This Week in Indie Publishing


Ian Andrew will explain independent publishing at two talks in Denmark and Albany.Self-publishing route revealed at discussion

Ian Andrew, the author of the successful Wright and Tran novels, is heading to Albany to speak about his newest book and to explain to people why he chose to publish independently.

Fall Guys is the latest instalment in the crime thriller series and Andrew has been touring the South West since its release.

He said independent publishing was something not everyone was aware of when striving to become an author, and people could learn from his experiences.

Read the rest of this story HERE.

pen-on-journalNot everyone should write a book

If the Internet is responsible for one recent, disturbing trend it’s this: The idea that everyone can and should write a book. Entrepreneurs should write books. YouTube stars should write books. Quit your job and become a Kindle author. There’s even one service that specializes in helping enterprising pastors turn their sermons into books, “without having to leave the pulpit.”

It seems inspiring and democratizing, but the truth is that not only has this bit of self-help internet feel-goodery sucked up thousands of hours of the time of otherwise productive people, it has flooded the world with crappy books.

Read the rest of this story HERE.

art2How To Create Diversity in Publishing

The publishing industry in the United States is huge and doing quite well. According to a new report by Research and Markets, the U.S. publishing industry has grown to more than 2,600 publishing houses and about $25 billion in annual revenue. Paperbacks are still the most popular format, and the areas of greatest growth are in children’s and young adult books.

Although this is a far rosier picture than we see in the newspaper industry, where digital disruption has completely decimated the industry, there is one area where the U.S. book publishing is still lagging behind. And that’s in the number of diverse books being published for children.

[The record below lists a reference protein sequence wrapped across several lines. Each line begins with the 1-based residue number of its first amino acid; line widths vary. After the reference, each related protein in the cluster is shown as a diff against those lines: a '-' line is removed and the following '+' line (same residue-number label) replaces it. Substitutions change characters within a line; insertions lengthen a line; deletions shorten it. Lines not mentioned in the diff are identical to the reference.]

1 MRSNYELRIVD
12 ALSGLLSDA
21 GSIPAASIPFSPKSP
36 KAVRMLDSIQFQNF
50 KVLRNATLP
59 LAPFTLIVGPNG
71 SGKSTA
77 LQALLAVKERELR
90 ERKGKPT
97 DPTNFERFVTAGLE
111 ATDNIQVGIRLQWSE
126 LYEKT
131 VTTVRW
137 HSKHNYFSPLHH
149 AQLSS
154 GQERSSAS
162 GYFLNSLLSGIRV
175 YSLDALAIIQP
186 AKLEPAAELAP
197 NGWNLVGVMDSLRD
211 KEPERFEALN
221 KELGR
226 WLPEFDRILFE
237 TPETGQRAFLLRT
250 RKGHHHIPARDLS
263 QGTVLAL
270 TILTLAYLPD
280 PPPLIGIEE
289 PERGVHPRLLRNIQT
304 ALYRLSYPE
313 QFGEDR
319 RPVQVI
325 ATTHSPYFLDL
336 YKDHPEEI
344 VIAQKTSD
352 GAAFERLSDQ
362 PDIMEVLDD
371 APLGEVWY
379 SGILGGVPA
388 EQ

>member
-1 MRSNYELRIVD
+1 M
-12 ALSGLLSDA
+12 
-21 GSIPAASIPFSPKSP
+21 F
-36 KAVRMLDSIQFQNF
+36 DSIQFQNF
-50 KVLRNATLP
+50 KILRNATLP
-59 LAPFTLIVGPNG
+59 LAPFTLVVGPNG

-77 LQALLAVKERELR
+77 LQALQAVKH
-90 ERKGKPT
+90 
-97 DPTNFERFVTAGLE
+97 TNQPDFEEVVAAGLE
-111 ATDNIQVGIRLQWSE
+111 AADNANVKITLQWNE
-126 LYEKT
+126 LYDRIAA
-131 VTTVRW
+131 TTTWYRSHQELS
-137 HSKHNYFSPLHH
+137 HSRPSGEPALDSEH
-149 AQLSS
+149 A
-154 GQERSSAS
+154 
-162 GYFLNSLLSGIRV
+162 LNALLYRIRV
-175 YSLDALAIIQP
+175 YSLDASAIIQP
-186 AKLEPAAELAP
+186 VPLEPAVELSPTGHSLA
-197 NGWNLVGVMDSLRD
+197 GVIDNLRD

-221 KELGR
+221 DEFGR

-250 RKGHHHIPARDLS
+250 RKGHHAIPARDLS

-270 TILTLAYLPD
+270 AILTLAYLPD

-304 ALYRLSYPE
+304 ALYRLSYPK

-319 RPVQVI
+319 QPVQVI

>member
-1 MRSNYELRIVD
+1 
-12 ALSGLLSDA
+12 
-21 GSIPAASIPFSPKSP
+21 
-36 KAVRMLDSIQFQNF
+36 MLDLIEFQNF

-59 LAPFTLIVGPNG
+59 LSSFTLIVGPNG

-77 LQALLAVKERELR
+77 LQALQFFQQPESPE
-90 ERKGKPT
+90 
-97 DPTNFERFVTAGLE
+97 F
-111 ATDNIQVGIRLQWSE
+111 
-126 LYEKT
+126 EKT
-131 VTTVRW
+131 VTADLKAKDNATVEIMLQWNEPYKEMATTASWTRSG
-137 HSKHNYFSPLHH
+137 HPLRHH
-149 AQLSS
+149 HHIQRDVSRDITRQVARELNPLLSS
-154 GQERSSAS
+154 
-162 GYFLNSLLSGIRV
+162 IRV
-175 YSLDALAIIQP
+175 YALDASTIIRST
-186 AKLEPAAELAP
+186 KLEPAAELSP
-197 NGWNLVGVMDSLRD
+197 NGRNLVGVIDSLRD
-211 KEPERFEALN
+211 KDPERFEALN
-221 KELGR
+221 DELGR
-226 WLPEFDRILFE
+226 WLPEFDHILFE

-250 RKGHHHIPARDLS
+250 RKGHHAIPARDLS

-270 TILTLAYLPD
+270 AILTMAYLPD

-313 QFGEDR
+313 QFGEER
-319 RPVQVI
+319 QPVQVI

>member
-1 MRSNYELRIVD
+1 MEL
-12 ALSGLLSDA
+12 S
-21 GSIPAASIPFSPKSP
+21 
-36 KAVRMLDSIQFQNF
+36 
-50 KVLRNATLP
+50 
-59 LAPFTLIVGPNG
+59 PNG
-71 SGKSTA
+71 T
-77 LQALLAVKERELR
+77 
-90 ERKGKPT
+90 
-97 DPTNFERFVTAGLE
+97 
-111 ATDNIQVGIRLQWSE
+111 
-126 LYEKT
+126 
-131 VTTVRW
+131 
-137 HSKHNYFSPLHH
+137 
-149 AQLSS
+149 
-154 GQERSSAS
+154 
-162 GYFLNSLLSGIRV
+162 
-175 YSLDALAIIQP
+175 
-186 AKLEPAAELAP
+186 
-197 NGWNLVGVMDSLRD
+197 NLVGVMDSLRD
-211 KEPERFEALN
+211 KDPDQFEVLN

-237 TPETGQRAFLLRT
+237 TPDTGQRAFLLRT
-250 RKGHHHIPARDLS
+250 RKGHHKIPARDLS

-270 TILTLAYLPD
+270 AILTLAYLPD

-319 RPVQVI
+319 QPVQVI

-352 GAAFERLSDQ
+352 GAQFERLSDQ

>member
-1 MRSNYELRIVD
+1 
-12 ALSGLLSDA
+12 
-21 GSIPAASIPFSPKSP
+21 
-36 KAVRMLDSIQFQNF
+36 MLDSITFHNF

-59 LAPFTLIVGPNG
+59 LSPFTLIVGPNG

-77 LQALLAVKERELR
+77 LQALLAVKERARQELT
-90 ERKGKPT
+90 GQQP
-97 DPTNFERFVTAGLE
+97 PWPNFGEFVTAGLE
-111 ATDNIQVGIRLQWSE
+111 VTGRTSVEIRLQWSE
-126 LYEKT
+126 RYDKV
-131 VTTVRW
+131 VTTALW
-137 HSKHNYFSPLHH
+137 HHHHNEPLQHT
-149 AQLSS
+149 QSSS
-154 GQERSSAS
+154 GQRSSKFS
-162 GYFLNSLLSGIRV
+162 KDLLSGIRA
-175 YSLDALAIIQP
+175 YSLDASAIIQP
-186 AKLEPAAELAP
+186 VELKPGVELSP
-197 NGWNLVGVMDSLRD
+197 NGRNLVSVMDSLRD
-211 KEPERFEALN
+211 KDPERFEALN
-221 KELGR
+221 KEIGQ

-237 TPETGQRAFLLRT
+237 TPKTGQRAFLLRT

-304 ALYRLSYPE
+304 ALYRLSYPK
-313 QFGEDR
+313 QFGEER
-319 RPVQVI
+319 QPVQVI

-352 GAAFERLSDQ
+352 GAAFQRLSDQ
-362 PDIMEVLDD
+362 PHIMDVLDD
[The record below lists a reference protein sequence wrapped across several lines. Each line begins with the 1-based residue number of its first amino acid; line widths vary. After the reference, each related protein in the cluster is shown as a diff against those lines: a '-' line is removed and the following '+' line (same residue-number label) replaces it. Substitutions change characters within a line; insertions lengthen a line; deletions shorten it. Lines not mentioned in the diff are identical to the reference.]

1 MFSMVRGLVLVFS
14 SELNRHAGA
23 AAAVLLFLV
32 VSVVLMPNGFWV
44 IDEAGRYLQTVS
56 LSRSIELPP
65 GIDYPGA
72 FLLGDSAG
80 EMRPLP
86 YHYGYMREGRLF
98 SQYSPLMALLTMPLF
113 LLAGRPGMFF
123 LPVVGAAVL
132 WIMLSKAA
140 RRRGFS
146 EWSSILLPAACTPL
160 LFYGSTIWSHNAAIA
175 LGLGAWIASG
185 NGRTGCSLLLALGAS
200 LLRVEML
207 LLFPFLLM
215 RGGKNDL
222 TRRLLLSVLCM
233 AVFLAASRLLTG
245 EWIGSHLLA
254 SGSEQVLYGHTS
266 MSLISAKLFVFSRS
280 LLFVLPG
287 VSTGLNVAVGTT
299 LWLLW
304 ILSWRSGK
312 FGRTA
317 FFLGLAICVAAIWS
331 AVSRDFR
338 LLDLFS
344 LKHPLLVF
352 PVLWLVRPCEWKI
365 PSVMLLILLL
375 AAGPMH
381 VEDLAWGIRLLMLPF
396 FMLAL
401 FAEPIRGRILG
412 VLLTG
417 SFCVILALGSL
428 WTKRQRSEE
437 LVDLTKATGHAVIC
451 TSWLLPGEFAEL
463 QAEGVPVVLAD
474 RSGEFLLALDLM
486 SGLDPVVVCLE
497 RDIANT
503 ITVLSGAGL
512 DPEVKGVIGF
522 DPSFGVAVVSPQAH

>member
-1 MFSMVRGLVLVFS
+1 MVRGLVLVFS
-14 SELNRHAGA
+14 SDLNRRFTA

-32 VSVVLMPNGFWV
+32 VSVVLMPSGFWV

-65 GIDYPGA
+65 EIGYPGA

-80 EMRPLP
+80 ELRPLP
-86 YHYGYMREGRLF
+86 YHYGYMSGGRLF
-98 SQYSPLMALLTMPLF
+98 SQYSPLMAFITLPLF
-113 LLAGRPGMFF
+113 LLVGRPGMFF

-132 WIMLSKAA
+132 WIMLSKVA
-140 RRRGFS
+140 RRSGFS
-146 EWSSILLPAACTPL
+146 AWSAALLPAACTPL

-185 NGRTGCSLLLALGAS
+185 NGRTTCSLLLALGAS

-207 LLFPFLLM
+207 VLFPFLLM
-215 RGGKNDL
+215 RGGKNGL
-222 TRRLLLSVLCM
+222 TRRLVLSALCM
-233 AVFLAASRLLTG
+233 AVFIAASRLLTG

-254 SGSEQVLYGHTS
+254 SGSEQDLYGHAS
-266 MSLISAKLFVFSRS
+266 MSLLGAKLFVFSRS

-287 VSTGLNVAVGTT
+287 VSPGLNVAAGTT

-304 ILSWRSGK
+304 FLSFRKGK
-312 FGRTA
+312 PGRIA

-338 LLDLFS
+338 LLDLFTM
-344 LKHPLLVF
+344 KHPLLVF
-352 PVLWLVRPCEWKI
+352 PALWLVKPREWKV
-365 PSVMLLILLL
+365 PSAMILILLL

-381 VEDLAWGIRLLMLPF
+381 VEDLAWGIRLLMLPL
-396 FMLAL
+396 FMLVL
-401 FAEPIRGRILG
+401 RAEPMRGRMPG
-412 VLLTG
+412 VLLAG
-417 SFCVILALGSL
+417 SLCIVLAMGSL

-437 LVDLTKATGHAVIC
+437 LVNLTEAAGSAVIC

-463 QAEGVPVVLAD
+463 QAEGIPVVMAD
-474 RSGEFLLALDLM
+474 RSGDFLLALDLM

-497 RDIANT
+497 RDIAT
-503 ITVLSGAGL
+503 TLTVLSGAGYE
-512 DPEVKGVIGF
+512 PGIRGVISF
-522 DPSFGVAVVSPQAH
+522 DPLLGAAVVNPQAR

Read the rest of this story HERE.

artt

The Path To Publication? It’s Written In The Stars

Once upon a time fame was something that came after you published a fabulous book. Or at least, that was the plan.

It was certainly the dream and desire of thousands of aspiring authors who sought fame not for its fan mail or feted awards as such (although those were not unwelcome, let’s face it) but for its ability to enable them to keep on doing what they loved doing best—writing.

Well, not anymore folks. At least, not always.

Read the rest of this story HERE.

Woman holding tablet in front of face at homeIs the e-book a dead format?

Nowadays, the ebook has a reputation for technological conservatism – so it is easy to forget that there was significant anticipation for the Kindle’s arrival ten years ago.

In a 2009 editorial, The Bookseller declared the device was “a giant leap for all”. The Kindle was frequently compared to the iPod’s transformative effect on the music industry. No wonder – the ebook format promised several advantages. Users could adjust typographic settings for improved accessibility; there was an increased level of portability; and the move to digital distribution promised the ability to purchase publishers’ extensive back catalogues.

Read the rest of this story HERE.

2 thoughts on “This Week in Indie Publishing

  1. This was a very interesting post. I am very passionate about writing. I have already written close to 80 poems which have not been published. I really want to write a book and never thought about publishing independently. That definitely seems like a good and smart route to take! I have just recently started my blog. I started this not only because of my passion to write but also to inspire those that are struggling in life and need some kind of inspiration. If you would be so kind as to follow my blog to help me build my network, I would really appreciate that. Take care!

    Liked by 1 person

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